Comments: Simplification – the story so far

Item 21 'Marriages qualifying connections' - what a pity the Group thought it was too early to revisit this one. Out in the field, as it were, pastoral and mission opportunities are being lost by the hundreds. Despite nowadays a rather more flexible approach to qualifying connections, which has improved things a bit, many couples are still opting for secular venues where, of course, clergy may not venture even to bless let alone conduct a legal service.

It's time for a radical rethink here to enable the minister rather than the building to be licensed. This already happens in Scotland and the United States. In this scenario clergy could go with the people into hotels, castles, theatres, any licensed premises and conduct a good C of E service and meet people where they are.

Mission impossible? - come on let's grapple with this one now, we are haemorrhaging support where we used to be strong.

Posted by Nicholas Henderson at Thursday, 13 October 2016 at 7:23pm BST

"Work stream?" When a Church gets so far up its own managerial navel that it has "work streams" it may be time for some pretty radical simplification. :)

Posted by Clive at Thursday, 13 October 2016 at 10:32pm BST

'Tis a gift to be simple,
'Tis a gift to be free,
'Tis a gift to come down where you ought to be.
And when you find yourself in a place just right,
You'll be in the valley of love and delight.

Quaker Song.

Posted by Father Ron Smith at Friday, 14 October 2016 at 10:58am BST

I'd love to see a simplification of all the outrageous titles that the church has proliferated and still seems to love, despite them surely being deeply unchristian and also bewildering for outsiders. Can we bin Preb. Canon, Ven, Rt Rev, Most Rev etc please?

Posted by aic at Friday, 14 October 2016 at 2:08pm BST

Father Ron, thanks for getting us back to basics with the 'simple gifts' lyrics. However, the song originated with the Shakers rather than the Quakers! And now of course it belongs to everyone.

Posted by Mary Clara at Friday, 14 October 2016 at 5:28pm BST

aic - How come Very Reverend Deans are exempt from your list of possible prohibited clerical titles?

Posted by Father David at Friday, 14 October 2016 at 6:23pm BST

alc, reverend, venerable, etc are not titles but styles, effectively adjectives describing the person (accurately or not). Canon, Bishop are often job titles, and not to use them would be confusing and, therefore, silly. The usage, Rev Surname, is a clear solecism, and thus to be avoided. Whether the different styles, Most, Very etc, are needed is open to question but they add a certain colour to life, surely! There are better targets for simplification.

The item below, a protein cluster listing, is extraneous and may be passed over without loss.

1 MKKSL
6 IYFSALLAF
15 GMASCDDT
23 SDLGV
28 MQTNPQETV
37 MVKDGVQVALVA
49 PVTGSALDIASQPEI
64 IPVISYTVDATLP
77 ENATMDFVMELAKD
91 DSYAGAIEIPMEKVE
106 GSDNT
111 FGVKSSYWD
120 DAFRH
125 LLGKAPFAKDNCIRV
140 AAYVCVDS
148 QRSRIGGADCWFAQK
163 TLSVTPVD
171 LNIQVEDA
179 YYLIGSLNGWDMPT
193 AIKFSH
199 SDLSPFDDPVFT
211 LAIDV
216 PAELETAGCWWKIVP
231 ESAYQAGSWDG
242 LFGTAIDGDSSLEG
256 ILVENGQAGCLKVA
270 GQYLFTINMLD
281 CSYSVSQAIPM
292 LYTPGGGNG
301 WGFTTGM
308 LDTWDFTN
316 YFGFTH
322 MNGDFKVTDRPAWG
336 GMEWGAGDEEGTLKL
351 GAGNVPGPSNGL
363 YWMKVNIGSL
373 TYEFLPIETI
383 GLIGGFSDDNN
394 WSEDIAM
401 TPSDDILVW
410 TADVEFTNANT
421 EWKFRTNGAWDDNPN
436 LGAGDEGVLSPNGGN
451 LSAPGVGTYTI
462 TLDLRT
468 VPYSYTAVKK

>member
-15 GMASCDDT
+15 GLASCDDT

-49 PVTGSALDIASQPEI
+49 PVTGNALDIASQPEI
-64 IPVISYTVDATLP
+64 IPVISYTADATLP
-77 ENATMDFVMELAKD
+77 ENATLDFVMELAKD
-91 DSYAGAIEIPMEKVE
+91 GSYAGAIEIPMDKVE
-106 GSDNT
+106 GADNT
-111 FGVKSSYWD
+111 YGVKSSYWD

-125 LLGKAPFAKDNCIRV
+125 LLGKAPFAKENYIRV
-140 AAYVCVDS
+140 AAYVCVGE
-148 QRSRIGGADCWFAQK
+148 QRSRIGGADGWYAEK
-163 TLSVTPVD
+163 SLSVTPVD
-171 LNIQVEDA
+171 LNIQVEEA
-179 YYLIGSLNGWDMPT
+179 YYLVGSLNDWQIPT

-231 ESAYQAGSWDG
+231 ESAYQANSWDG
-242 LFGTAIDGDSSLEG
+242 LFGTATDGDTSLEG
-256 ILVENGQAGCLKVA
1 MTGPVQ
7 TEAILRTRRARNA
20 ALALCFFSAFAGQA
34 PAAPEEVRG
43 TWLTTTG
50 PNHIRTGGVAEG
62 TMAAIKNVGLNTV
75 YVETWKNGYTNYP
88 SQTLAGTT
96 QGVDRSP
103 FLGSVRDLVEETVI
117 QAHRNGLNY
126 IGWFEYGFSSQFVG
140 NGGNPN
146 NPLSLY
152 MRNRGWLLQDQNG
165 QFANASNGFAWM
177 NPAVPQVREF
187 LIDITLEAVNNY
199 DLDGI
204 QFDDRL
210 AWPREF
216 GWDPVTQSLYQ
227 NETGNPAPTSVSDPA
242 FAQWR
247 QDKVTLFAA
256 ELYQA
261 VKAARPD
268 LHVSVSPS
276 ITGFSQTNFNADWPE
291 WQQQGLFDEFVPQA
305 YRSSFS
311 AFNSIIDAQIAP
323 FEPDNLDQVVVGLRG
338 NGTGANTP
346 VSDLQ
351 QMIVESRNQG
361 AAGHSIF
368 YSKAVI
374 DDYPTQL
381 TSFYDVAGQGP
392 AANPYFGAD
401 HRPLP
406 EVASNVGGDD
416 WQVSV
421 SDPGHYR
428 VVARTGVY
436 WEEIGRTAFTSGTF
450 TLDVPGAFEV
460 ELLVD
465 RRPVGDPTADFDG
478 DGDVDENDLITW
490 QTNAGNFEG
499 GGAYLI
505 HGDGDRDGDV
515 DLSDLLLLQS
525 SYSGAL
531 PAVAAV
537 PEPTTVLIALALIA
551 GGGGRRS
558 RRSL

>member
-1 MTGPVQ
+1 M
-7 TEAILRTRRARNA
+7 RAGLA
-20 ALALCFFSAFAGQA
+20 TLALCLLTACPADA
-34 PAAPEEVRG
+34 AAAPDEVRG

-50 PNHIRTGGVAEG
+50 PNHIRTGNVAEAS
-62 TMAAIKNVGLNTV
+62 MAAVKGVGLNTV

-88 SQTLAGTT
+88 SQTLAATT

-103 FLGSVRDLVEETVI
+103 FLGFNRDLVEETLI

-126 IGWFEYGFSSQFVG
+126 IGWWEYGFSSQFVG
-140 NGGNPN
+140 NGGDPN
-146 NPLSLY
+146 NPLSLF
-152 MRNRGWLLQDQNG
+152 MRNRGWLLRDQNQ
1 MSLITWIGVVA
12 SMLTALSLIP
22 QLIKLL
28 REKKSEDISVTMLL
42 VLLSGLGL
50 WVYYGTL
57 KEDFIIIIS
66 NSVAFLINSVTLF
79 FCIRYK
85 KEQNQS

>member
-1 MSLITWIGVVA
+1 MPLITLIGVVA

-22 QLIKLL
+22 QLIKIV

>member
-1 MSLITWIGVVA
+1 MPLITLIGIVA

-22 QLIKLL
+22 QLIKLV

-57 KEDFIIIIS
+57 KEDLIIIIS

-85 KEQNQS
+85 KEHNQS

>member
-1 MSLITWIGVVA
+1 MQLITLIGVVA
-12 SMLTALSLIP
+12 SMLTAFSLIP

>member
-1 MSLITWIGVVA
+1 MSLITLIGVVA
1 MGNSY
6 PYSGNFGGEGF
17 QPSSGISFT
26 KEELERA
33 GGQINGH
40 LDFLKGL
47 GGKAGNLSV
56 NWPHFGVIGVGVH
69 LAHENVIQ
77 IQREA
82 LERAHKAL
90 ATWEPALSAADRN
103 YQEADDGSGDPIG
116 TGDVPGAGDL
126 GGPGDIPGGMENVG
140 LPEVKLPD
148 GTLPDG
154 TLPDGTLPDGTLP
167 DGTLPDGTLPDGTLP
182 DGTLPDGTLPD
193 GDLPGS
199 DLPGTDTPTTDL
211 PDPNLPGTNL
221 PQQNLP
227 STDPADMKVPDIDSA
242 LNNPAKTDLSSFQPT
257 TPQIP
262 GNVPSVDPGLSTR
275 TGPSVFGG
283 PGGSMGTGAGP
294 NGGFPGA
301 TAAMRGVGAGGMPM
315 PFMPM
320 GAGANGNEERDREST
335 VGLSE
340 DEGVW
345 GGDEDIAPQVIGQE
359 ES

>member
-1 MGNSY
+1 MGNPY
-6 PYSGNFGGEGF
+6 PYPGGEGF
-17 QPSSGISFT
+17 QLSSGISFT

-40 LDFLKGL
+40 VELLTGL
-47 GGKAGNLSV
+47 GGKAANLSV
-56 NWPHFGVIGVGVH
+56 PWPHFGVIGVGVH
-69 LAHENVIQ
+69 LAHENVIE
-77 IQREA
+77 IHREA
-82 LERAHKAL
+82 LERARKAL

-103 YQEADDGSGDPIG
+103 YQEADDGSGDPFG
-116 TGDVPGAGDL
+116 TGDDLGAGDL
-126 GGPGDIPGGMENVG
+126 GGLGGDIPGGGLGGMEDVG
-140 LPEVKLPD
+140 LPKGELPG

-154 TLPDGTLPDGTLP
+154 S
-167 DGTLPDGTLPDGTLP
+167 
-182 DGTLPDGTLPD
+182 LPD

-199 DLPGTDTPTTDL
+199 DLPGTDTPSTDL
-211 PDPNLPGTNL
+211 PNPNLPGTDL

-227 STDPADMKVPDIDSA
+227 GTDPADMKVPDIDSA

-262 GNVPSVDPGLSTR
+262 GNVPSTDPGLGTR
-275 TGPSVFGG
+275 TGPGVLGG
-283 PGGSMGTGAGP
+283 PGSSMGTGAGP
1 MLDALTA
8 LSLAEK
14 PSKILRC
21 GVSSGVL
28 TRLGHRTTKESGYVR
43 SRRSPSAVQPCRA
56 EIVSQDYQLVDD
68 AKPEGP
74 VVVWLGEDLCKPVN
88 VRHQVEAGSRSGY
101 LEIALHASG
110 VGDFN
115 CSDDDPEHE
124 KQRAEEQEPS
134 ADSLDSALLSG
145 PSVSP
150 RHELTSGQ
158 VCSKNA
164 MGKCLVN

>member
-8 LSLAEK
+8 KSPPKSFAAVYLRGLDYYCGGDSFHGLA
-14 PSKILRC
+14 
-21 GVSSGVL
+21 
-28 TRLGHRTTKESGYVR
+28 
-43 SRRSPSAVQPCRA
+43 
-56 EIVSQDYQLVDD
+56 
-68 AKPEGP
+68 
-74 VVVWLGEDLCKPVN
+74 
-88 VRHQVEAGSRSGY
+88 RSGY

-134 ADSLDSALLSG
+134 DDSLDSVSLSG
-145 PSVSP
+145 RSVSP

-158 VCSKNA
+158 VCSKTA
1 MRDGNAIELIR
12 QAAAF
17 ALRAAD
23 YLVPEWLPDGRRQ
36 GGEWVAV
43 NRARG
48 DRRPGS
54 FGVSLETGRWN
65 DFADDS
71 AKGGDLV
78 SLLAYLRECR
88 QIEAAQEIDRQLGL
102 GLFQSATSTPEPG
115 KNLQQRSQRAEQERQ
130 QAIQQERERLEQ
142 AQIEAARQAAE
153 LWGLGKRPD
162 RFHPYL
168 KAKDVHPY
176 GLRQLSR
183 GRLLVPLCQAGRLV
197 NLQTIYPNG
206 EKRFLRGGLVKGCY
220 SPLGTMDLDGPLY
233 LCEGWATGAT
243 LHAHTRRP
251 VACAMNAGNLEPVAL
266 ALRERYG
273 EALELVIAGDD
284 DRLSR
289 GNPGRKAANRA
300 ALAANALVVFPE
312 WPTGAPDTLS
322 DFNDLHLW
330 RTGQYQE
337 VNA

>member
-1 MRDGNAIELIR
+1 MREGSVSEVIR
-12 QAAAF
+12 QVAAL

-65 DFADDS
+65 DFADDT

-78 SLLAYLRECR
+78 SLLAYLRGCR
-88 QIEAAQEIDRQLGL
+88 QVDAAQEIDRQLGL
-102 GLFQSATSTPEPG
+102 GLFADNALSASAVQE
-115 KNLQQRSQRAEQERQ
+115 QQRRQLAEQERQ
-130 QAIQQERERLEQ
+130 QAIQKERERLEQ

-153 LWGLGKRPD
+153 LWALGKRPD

Posted by David Exham at Friday, 14 October 2016 at 7:57pm BST

Simplification is the wrong word. Clarification would be better. There's nothing wrong with complexity or intricacy; a labyrinth can be an education, a thing of wonder, a source of inspiration.

But I do think the process itself is excellent because it is on the whole about clarification: what do we want to do, and how do we do it well?

Then of course, there's Mark 10:21. Give it all away?

Posted by Peter S at Friday, 14 October 2016 at 10:47pm BST

I think we would be well shut of most titles. In a Christian community what is wrong with Christian names? If you want to describe a person's role as well, Father or Mother for a priest, Bishop of course, maybe even Canon or Dean. But why should a priest be any more Reverend than any other human being? Let alone degrees of reverendness implied by Most Rev, Very Rev etc.

Posted by David Emmott at Friday, 14 October 2016 at 10:58pm BST

But why not styles too? From Scripture it is generally accepted that we have deacon, minister and bishop so that should be our basic list for both titles and styles with a bishop addressed simply as Bishop etc? I can see the need for dean to be added to avoid confusion, and maybe vicar for a minister who holds a benefice because it is so widely, but a simple list would have greater integrity and make the church seem more accessible.

Posted by Kate at Friday, 14 October 2016 at 11:23pm BST

Thank you, Dear Mary Clare.
Shakers and Quakers - both capable of Moving with the Holy Spirit. The nett result? Loving concern for all Creation; including Humanity.

Posted by Father Ron Smith at Saturday, 15 October 2016 at 5:57am BST

I'm also pleased to see that aic does not wish to "bin" the title "Father"

Posted by Father David at Saturday, 15 October 2016 at 8:47am BST

David, a number of Christians believe the use of Father as the form of address for a minister of religion is sacrilegious, and that those who style themselves Father are blasphemous. The church should prohibit its use. Vicar or Minister are the correct forms. (It is another issue which would prevent reunification with the Catholic Church.)

I appreciate Anglo-Catholics like to be styled Father but there's no reason they need to, so harmony is best achieved by prohibiting its use entirely.